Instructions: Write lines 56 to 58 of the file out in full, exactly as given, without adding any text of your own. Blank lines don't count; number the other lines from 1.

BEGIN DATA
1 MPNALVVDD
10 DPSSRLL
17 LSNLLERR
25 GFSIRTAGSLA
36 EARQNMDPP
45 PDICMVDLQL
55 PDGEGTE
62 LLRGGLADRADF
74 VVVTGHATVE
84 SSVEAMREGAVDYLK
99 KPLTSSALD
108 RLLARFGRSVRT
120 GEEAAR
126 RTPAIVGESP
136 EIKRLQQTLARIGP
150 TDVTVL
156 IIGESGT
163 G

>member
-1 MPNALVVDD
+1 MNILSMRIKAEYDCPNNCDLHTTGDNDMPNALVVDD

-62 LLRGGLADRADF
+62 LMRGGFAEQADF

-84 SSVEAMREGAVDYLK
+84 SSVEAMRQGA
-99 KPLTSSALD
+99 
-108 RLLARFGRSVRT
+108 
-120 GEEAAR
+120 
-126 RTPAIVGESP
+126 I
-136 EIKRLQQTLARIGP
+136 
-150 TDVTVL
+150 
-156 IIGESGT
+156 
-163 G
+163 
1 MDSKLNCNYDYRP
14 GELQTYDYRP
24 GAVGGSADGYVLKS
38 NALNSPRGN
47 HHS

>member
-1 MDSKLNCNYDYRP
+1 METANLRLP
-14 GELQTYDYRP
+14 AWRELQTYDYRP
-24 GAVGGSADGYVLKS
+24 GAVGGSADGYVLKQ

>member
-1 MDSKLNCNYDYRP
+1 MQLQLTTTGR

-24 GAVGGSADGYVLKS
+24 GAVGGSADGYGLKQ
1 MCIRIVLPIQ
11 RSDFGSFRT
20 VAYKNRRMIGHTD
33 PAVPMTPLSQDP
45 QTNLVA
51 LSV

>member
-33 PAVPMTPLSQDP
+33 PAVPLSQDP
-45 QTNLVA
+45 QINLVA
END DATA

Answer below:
+1 MQLQLTTTGR

-24 GAVGGSADGYVLKS
+24 GAVGGSADGYGLKQ